A number of people are already in a maximum tax bracket so one, they don’t care about that rule. But two, particularly with a real estate portfolio, or a stock portfolio, a lot of the value is in the appreciation of those assets over years. So now, it’d have an opportunity to get that appreciation while the kids could be younger. So I don’t have a probably anymore, in doing that.

I don’t have a problem with the concept that a “normal family,” they may have two or three family trusts in their lifetime. Instead of trying to say there’s going to be one family trust created, well where does it say that? Why can’t I have two or three trusts, over time? I’m not fixated any longer, although admittedly I used to be, on this idea of when the kids ages were.

There’s certain businesses, Peter, and you’re certainly aware of some, where it’s possible that we potentially could sell the shares of a business and realize what we call the capital gains exemption. Which, in English, means we could sell a business, if it qualifies, potentially for, I’m just going to round off the numbers and I’m going to call it $800,000, and those shares, that sale can be tax free. And that I can do that, in the right circumstances, for everybody that’s a beneficiary.

So if I’ve got two young kids, potentially again, you’ve got husband and wife, two kids, that was over $3 million that I could potentially realize tax free. Whereas, if I waited until perhaps it was too late before I got around to doing this, I’ve already, without getting into the mechanics, waited too long while all the appreciation was going in my hands, or the spouse’s hands, instead of having that opportunity to allow some of that growth to go to the kids.

Back to your question, I don’t think it hurts, in many cases, to have it when the kids are quite young.


Okay. What would be some disadvantages of setting a trust up? When wouldn’t you do it?


I’m not so sure it’s when we wouldn’t do it, but yes I do believe, as much as I think there’s a lot of rainbows and lollypops associated with family trusts, in my mind there’s what I’ll call three disadvantages. Maybe a fourth. The three disadvantages, all of which I believe have solutions, but it’s far from perfect.

The first disadvantage, it costs more to set up a family trust. It’s not quite as simple as a corporation. But in saying that, we can still deduct the costs. It’s going to be done over some time, as compared to all at once. And, if we start contrasting that cost with the tax savings available, it’s a no brainer in my mind. But, I don’t want to pretend that there’s not a cost factor there.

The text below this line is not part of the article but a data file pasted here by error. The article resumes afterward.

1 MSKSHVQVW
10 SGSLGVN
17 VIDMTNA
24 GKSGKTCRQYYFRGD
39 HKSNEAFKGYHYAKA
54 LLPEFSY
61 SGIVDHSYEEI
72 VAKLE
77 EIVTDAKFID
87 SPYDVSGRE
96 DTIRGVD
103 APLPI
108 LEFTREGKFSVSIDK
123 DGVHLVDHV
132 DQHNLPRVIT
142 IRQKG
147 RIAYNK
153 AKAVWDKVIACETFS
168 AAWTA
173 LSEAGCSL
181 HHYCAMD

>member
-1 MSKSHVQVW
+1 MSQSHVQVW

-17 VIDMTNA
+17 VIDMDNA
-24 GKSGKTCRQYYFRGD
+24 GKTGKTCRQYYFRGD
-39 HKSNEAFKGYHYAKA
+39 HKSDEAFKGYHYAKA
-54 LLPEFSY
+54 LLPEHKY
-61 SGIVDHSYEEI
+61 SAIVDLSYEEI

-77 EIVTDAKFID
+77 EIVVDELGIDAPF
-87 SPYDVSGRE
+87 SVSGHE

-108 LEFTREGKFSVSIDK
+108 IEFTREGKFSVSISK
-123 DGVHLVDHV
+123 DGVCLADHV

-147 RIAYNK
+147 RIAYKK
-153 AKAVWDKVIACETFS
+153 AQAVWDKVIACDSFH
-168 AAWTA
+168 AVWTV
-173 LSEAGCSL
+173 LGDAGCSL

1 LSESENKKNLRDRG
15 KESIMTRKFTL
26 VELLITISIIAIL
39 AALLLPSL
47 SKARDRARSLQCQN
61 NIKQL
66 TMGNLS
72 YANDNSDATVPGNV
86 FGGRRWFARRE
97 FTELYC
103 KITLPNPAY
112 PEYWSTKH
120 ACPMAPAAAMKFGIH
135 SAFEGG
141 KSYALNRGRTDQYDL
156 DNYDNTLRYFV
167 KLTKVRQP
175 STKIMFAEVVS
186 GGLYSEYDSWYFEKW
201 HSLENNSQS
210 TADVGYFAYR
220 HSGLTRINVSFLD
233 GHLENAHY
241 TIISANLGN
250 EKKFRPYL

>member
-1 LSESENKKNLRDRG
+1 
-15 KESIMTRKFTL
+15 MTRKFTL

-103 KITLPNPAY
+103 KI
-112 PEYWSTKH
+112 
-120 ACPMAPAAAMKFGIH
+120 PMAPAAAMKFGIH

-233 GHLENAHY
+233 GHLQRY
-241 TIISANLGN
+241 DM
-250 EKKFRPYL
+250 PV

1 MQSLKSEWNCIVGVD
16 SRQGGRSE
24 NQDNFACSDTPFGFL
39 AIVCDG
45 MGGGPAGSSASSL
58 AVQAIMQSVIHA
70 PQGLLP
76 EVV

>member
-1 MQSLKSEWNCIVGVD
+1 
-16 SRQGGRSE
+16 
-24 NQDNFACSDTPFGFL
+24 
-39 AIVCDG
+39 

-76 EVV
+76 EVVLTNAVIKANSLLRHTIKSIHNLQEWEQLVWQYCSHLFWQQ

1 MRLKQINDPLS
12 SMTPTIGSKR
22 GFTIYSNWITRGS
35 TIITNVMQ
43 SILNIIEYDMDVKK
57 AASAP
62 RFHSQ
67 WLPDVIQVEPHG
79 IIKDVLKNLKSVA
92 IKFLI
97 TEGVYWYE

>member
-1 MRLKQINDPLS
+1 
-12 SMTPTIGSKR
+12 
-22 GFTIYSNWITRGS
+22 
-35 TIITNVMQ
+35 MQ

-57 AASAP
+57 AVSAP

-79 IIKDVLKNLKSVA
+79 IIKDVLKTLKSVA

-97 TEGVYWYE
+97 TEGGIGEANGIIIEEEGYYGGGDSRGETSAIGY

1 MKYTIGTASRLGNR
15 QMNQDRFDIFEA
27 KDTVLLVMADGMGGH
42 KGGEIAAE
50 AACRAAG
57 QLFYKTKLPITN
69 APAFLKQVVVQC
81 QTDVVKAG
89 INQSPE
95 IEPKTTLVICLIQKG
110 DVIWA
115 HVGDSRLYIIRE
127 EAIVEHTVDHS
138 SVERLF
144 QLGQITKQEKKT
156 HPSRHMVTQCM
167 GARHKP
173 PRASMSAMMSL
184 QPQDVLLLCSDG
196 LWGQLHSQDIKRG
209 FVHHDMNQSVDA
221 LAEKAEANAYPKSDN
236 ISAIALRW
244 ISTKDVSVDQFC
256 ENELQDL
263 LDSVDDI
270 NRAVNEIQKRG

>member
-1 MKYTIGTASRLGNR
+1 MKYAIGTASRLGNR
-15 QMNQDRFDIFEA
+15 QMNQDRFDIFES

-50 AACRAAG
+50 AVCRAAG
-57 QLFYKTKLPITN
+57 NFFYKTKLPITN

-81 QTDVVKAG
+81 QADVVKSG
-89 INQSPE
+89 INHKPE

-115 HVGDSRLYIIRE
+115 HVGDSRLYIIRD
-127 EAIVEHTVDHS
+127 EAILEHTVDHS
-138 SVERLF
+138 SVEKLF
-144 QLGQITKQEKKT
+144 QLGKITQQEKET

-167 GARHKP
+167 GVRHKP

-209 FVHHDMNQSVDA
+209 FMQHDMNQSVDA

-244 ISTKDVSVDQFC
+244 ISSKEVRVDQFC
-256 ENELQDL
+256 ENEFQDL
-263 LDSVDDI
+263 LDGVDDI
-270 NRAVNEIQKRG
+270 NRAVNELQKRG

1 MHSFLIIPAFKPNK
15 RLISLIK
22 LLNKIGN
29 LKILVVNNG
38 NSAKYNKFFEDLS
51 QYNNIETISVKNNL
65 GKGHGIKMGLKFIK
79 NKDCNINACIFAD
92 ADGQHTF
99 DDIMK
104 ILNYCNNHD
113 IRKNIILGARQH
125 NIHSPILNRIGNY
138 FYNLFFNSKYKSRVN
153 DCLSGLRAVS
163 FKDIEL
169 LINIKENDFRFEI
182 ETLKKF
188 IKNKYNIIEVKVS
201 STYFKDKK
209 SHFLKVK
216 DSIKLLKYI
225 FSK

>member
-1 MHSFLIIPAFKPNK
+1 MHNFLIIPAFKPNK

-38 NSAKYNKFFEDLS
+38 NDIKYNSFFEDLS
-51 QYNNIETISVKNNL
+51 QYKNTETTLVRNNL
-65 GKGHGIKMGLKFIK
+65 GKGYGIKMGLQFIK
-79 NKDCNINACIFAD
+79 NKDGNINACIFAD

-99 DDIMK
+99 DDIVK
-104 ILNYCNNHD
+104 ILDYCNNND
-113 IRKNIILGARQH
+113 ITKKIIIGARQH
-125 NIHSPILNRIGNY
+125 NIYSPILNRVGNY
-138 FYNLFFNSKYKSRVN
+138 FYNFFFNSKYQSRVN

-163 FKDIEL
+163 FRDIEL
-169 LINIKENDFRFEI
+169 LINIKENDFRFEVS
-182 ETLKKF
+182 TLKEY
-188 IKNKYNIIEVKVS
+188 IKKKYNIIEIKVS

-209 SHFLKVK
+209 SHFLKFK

Secondly, in terms of actually setting up that trust, it’s something they have a few hoops and hurdles to run through. And, it’s a process that’s, roughly speaking in my mind, going to take about three months to do. Whereas a corporation, if we absolutely, positively needed one, we could probably still get one this afternoon type of thing. You might have to fix it afterwards, but we could get it in place. In contrast, the family trust, there’s roughly a half a dozen things that, if between the accountant and the lawyer they do something incorrectly, it would forever taint the trust. It would make it useless.

So I want to go slowly and methodically through our process. I don’t want to have to explain to a beneficiary 10 years from now, “George was really, really trying to get this out the door fast, your parents were really wanting this quickly to close on a deal, and I’m sorry, I made a mistake. The whole thing was a waste of time.” Not a pleasant discussion. I’m sure my insurance coverage person would be less happy with me. It’s not good. Take the time to do it right.

And there’s some aspects to that trust, such as deciding who the beneficiaries are going to be, deciding who the trustees are going to be, for some families that’s something that they can think of, in five minutes they’ve got the answer. Others, it’s I’ll call it the bottle of wine solution where they’re going to need a bottle of wine over a couple weekends, maybe more than one bottle. But they, I think, should take some time to think about it because there’s certain parts to that trust that we can’t change in the future. This is not a once in a lifetime thing, but certainly a once in a while scenario that we need to do it properly.

The third disadvantage is that the trust is good for 21 years. After 21 years, any assets remaining in the trust are deemed to have been sold for fair market value. In most cases, that’s a tax disaster. So what would typically happen is prior to that 21st anniversary, there’s already been a plan created, hopefully about a year in advance at least, where we’re going to figure out how we’re going to distribute those assets. And the majority of cases, I expect, the distribution would be, and certainly the ones I’ve been involved with, they will be to the family members. It could be back to mom and dad, it could be to the next generation. And properly done, that can be done on a tax deferred basis, so again, there’s no income tax triggered at that point.